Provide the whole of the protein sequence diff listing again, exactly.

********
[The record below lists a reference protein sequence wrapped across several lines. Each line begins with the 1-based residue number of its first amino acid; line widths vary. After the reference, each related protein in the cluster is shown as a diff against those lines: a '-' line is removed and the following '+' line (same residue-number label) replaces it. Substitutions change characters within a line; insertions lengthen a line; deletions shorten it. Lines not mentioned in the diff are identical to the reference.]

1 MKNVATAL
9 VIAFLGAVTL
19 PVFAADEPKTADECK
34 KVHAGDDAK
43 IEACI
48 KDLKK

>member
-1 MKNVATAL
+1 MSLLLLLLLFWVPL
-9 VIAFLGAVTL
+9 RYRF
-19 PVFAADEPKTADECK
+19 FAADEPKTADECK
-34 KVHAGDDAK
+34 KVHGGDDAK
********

[The record below lists a reference protein sequence wrapped across several lines. Each line begins with the 1-based residue number of its first amino acid; line widths vary. After the reference, each related protein in the cluster is shown as a diff against those lines: a '-' line is removed and the following '+' line (same residue-number label) replaces it. Substitutions change characters within a line; insertions lengthen a line; deletions shorten it. Lines not mentioned in the diff are identical to the reference.]

1 MKNVATAL
9 VIAFLGAVTL
19 PVFAADEPKTADECK
34 KVHAGDDAK
43 IEACI
48 KDLKK

>member
-1 MKNVATAL
+1 MSLLLLLLLFWVPL
-9 VIAFLGAVTL
+9 RYRF
-19 PVFAADEPKTADECK
+19 FAADEPKTADECK
-34 KVHAGDDAK
+34 KVHGGDDAK